On Tuesday, New Urban Retail Inc. president Jamie Chisholm, Chris White of retail marketing consultants urbanMetrics Inc., and RFA planning consultant Ruth Ferguson Aulthouse made the case for the Picton Properties preferred amendments.
Chisholm said one issue was, aside from the food store, the zoning of the property would permit only a drug store and dollar store at the site, at the exclusion of all other retail uses. While County staff advised they would be open to allowing further uses if there was data to support them, Chisholm argued it was still unclear how broad the Retail Impact Assessment was expected to be.
“Let’s talk about it, let’s be specific,” he said. “But to say, ‘we’re not going to tell you what we’ll permit and not permit unless you do a market study,’ it’s just too cumbersome to develop a property that way.”
He said part of the problem is it’s still unclear who the tenants in the new development might be.
“We were asked through the whole process,” he said. “We think we might be able to do a drug store, we think we might be able to do a dollar store, but we want to do other retail uses because we don’t know.”
The report says there are two reasons staff recommended the Retail Impact Assessment, the first being the size of the proposed new Sobeys store. Secondly, the report says the developer proposes to re-designate a 1.4-hectare portion of the 2.7-hectare parcel to the town gateway designation from its current town residential designation. The report suggests the move would create commercial lands equivalent to the size of the current Sobeys plaza and impacts on downtown should be demonstrated.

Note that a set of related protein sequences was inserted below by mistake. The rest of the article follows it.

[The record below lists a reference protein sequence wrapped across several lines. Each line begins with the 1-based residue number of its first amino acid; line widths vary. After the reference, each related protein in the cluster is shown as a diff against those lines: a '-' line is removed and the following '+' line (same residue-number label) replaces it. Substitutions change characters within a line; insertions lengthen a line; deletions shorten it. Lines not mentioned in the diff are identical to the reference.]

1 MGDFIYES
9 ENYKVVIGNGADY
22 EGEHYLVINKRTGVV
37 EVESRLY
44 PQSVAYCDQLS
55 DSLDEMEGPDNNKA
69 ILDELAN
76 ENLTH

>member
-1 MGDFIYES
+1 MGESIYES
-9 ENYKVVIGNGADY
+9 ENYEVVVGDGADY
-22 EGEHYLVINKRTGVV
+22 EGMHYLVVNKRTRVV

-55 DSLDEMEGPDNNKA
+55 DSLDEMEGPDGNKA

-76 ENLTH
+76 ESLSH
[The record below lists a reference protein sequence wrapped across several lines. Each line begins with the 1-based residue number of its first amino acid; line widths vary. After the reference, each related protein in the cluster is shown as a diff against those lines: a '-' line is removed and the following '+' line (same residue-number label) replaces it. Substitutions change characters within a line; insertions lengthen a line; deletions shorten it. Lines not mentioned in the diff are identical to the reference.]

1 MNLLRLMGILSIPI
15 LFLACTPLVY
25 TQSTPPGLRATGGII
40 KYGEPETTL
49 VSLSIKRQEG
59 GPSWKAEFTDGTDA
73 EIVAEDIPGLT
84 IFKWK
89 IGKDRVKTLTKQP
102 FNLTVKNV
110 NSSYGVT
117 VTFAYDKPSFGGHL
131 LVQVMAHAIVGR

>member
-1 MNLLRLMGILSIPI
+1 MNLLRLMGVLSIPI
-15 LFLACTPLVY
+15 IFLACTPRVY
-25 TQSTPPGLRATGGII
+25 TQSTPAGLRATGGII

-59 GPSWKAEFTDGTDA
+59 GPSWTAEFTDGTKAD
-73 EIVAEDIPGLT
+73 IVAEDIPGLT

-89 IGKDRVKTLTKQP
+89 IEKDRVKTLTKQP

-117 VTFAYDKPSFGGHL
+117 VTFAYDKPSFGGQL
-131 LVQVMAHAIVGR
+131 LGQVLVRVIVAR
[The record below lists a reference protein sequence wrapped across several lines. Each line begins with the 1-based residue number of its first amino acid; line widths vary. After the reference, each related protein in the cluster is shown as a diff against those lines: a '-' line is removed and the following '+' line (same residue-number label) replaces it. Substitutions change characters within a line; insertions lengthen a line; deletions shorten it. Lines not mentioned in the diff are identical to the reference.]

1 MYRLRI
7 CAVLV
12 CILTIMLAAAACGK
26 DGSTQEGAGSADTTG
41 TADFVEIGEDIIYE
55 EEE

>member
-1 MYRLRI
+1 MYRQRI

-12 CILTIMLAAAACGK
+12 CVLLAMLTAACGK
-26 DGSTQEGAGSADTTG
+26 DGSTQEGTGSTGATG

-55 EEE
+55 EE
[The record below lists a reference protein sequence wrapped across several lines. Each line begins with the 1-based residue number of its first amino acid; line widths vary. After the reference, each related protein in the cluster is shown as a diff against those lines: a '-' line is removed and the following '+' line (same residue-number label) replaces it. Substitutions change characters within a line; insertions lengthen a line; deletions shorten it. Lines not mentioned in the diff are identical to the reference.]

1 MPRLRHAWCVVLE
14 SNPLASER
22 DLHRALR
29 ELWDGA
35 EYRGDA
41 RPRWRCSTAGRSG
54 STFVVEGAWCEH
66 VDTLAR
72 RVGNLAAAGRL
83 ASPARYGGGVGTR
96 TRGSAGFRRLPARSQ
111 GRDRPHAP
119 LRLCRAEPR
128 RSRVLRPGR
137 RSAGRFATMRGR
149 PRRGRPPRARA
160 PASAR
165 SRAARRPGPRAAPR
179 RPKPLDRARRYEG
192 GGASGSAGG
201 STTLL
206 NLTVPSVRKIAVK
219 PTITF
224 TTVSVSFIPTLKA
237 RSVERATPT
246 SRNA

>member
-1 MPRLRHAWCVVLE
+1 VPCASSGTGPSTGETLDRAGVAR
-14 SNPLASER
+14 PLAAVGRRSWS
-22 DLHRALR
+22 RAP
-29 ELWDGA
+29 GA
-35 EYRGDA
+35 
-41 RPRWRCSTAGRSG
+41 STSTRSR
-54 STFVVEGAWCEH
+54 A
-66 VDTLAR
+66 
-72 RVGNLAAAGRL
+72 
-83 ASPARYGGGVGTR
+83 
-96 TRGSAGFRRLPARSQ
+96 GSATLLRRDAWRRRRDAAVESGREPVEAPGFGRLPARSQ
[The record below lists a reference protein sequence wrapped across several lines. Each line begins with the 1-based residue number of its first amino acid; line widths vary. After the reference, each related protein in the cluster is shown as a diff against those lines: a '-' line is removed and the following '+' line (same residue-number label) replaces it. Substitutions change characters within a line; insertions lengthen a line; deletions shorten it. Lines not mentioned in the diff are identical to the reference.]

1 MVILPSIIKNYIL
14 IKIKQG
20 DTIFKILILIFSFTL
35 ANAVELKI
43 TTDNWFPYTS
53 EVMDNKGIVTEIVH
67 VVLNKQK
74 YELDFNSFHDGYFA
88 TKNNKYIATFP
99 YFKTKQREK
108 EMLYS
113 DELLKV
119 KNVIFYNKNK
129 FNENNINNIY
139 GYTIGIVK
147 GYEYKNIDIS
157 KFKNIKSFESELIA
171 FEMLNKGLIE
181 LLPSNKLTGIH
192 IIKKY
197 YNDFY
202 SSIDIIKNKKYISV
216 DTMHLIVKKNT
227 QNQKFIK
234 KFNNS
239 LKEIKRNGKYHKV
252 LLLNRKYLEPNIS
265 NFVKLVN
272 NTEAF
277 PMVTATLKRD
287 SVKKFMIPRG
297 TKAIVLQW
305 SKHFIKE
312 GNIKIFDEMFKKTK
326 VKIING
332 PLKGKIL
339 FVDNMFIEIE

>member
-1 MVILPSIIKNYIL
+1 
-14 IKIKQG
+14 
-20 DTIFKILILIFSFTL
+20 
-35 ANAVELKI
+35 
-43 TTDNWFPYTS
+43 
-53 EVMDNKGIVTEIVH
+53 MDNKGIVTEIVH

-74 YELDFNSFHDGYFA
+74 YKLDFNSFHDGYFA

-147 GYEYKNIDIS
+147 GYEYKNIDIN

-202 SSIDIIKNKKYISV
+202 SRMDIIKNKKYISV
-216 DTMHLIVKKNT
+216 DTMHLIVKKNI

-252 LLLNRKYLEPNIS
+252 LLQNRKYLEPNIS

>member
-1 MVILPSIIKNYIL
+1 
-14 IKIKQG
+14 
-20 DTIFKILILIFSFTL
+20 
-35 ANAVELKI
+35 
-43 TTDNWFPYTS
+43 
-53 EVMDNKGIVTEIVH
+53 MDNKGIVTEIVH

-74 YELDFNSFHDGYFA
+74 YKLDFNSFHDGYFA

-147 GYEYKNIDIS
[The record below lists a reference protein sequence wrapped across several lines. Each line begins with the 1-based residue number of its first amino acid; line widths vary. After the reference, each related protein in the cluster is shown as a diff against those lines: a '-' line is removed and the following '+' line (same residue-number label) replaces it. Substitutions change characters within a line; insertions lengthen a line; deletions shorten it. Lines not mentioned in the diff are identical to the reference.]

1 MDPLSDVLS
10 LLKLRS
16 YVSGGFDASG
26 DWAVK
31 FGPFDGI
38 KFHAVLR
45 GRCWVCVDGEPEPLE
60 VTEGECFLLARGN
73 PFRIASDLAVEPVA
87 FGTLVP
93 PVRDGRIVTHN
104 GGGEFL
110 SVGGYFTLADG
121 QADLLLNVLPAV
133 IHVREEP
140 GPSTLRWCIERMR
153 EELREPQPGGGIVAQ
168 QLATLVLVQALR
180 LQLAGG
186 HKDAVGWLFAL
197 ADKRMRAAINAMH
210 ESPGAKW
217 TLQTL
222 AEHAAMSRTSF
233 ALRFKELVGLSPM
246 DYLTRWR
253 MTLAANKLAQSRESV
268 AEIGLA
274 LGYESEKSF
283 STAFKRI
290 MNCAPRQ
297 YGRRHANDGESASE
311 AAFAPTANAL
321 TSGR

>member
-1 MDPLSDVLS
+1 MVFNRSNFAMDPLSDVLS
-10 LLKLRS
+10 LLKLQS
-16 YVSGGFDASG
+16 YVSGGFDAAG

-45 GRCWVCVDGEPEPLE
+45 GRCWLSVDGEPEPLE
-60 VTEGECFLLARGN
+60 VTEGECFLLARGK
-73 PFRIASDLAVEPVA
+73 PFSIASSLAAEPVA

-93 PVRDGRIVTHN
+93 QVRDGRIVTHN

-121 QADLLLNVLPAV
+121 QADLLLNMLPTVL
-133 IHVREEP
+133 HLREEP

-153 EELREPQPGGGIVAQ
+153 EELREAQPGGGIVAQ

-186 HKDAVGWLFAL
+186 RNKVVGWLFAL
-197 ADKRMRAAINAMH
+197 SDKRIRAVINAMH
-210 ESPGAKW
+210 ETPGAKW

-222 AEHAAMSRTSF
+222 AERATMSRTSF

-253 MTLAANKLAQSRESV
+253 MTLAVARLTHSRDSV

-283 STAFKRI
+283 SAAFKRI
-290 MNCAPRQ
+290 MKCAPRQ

Among those who voted in opposition to the amendments were councillor Roberts and Mayor Quaiff.
Roberts said it appeared staff had made every effort to work with the developer.
“I have to say, I think staff has been extraordinarily flexible,” he said.
He said staff were trying to guide council to make decisions based on facts and not opinions.
“It seems to make infinite sense to me that when we get to official plan amendments and zoning bylaw amendments that they be consistent with complete and proper analysis,” he said.
Quaiff said he was “extremely disappointed” that the decision came down to the 11th hour. He said he’s pro-development and wants the development to move forward, but has been left thinking why the municipality bothered to hire the peer review firm. He said all the municipality was seeking was additional market study on the retail clothing sector and a overview analysis of the impact on a range of other retail sectors.
“It doesn’t make any sense to have two little columns left as the concrete pillar that’s going to stop this development — in my opinion, it seems utterly ridiculous,” he said. “All we asked for was those two columns, but the developer in this case seems to say, ‘no, we’re not doing it.’”
He said it appeared the developer was trying to write their own bylaw as opposed to letting staff craft a bylaw that fits Prince Edward County. He said without the study, it’s uncertain what the impact on downtown Picton might be.